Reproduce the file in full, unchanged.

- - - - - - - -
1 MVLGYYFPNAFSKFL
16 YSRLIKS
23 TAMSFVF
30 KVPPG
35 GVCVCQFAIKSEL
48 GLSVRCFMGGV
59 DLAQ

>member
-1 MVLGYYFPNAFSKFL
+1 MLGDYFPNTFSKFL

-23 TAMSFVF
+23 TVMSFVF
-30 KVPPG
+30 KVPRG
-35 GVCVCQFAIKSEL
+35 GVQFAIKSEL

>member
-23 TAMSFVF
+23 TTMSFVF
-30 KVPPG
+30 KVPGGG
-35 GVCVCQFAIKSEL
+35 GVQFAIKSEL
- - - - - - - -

1 MVLGYYFPNAFSKFL
16 YSRLIKS
23 TAMSFVF
30 KVPPG
35 GVCVCQFAIKSEL
48 GLSVRCFMGGV
59 DLAQ

>member
-1 MVLGYYFPNAFSKFL
+1 MLGDYFPNTFSKFL

-23 TAMSFVF
+23 TVMSFVF
-30 KVPPG
+30 KVPRG
-35 GVCVCQFAIKSEL
+35 GVQFAIKSEL

>member
-23 TAMSFVF
+23 TTMSFVF
-30 KVPPG
+30 KVPGGG
-35 GVCVCQFAIKSEL
+35 GVQFAIKSEL